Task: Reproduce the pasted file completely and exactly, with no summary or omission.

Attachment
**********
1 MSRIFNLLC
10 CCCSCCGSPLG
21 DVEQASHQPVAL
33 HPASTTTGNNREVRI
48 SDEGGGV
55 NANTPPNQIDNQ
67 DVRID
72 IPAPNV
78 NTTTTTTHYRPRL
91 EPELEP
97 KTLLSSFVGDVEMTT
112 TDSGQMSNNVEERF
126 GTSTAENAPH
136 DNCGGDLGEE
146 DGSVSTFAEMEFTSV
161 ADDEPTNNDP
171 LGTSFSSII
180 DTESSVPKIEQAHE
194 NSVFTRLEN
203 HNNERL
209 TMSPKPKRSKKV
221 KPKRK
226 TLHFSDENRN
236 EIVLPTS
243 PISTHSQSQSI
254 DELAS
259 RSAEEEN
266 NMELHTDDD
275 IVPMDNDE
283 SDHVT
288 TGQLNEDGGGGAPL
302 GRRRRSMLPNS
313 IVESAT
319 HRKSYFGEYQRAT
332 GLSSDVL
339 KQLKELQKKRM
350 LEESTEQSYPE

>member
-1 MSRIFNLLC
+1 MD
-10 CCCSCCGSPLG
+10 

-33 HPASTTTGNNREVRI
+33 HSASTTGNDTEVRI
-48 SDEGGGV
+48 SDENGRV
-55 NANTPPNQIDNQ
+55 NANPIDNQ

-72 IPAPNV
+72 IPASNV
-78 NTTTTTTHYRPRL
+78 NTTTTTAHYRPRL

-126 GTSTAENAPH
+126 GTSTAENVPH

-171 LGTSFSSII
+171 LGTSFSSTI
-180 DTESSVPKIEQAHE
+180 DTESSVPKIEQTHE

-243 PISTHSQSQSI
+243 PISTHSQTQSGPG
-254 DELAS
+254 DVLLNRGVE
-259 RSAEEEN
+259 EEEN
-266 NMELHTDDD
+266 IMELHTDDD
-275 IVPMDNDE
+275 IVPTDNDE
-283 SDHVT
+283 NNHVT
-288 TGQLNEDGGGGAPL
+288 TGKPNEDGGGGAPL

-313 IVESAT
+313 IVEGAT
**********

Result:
1 MSRIFNLLC
10 CCCSCCGSPLG
21 DVEQASHQPVAL
33 HPASTTTGNNREVRI
48 SDEGGGV
55 NANTPPNQIDNQ
67 DVRID
72 IPAPNV
78 NTTTTTTHYRPRL
91 EPELEP
97 KTLLSSFVGDVEMTT
112 TDSGQMSNNVEERF
126 GTSTAENAPH
136 DNCGGDLGEE
146 DGSVSTFAEMEFTSV
161 ADDEPTNNDP
171 LGTSFSSII
180 DTESSVPKIEQAHE
194 NSVFTRLEN
203 HNNERL
209 TMSPKPKRSKKV
221 KPKRK
226 TLHFSDENRN
236 EIVLPTS
243 PISTHSQSQSI
254 DELAS
259 RSAEEEN
266 NMELHTDDD
275 IVPMDNDE
283 SDHVT
288 TGQLNEDGGGGAPL
302 GRRRRSMLPNS
313 IVESAT
319 HRKSYFGEYQRAT
332 GLSSDVL
339 KQLKELQKKRM
350 LEESTEQSYPE

>member
-1 MSRIFNLLC
+1 MD
-10 CCCSCCGSPLG
+10 

-33 HPASTTTGNNREVRI
+33 HSASTTGNDTEVRI
-48 SDEGGGV
+48 SDENGRV
-55 NANTPPNQIDNQ
+55 NANPIDNQ

-72 IPAPNV
+72 IPASNV
-78 NTTTTTTHYRPRL
+78 NTTTTTAHYRPRL

-126 GTSTAENAPH
+126 GTSTAENVPH

-171 LGTSFSSII
+171 LGTSFSSTI
-180 DTESSVPKIEQAHE
+180 DTESSVPKIEQTHE

-243 PISTHSQSQSI
+243 PISTHSQTQSGPG
-254 DELAS
+254 DVLLNRGVE
-259 RSAEEEN
+259 EEEN
-266 NMELHTDDD
+266 IMELHTDDD
-275 IVPMDNDE
+275 IVPTDNDE
-283 SDHVT
+283 NNHVT
-288 TGQLNEDGGGGAPL
+288 TGKPNEDGGGGAPL

-313 IVESAT
+313 IVEGAT